Education tech

Educators should learn to use the PDF format – all of it

As a teacher, one of my most precious tools in daily life is the PDF format. It is the true digital paper format, capable of retaining my vision of a document across devices and OSes while also allowing for some highly advanced internal functionality. Unfortunately, I increasingly feel like the sole surviving advocate for the format in the education world, as distributing Word documents is ostensibly taking over more and more. To be honest, that’s a disastrous development.

The problems with the Word format are many. Firstly, with it being an editing format, it’s roughly the equivalent of giving someone cake batter instead of a cake. Opening the file can be enough to ruin its look, as it relies on fonts being available on the target system where PDF embeds them in the file. I recently taught my colleagues about OpenDyslexic, an open source font for dyslexics, and had to add a serious emphasis on the need to save as PDF for any teacher who wants to distribute documents using the format. Secondly, any advanced editing (margin sizes, photo alignment, etc) is often broken not just between different Word-capable viewers, but between versions of the official Word software itself. I have assessment forms that I carefully designed in Words on Windows that are extremely broken if opened on Word Mobile or Online. Finally, it just doesn’t match PDF’s annotation features, let alone its forms feature or any other such tools. It just overall doesn’t work well for any sort of distribution, even switching devices while working on it.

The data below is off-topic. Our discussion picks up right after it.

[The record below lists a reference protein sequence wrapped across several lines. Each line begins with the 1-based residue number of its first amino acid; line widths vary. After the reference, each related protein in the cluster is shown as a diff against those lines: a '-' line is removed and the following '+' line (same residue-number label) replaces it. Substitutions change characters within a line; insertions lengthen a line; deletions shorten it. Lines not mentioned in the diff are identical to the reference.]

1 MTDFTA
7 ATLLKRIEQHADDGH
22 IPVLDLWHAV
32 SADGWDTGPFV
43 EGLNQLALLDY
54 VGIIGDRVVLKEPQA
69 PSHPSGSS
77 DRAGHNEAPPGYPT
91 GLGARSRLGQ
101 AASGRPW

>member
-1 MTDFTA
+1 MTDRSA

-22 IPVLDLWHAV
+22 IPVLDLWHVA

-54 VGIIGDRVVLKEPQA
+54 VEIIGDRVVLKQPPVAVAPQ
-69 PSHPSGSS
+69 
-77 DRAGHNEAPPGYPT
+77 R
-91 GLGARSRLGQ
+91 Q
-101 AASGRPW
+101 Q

PDF, on the other hand, is designed to work between devices – mostly. There are still compatibility issues, especially with some horrible viewers like the Chrome built-in viewer, but these generally affect ability to use advanced features rather than the look of a page. Fonts are retained, and so is any design choice made by the creator. It retains the concept of a “page”, which – and you may call me old fashioned here – still has its use in a “text reflow”-centric world. However, PDF’s uses go far beyond just creating these digital pages.

Personally, I use PDF forms a lot. This is a feature in which you can specify fields inside PDFs that can be filled out, signed, have an image inserted, a checkbox checked, etc. I use it for teaching since it allows me to lock the design of a page and still allow the user to input information. The “user” can be a student who reads a text (as a PDF) and then answers questions in the given text input boxes. It can also be me as a teacher, using an assessment form that has an actual clickable checkbox instead of many teachers’ method of making a table in Word and inputting the letter X in it. I’ve done oral presentations with vocational students in machine workshops where my only tool has been a keyboardless iPad with a PDF assessment form, using a combination of checkboxes (which touchscreens love) and voice recording annotations to complete the entire assessment process in a documented manner without any issue with being in a machine workshop. These uses would be clunky at best, impossible at worst, if using Word.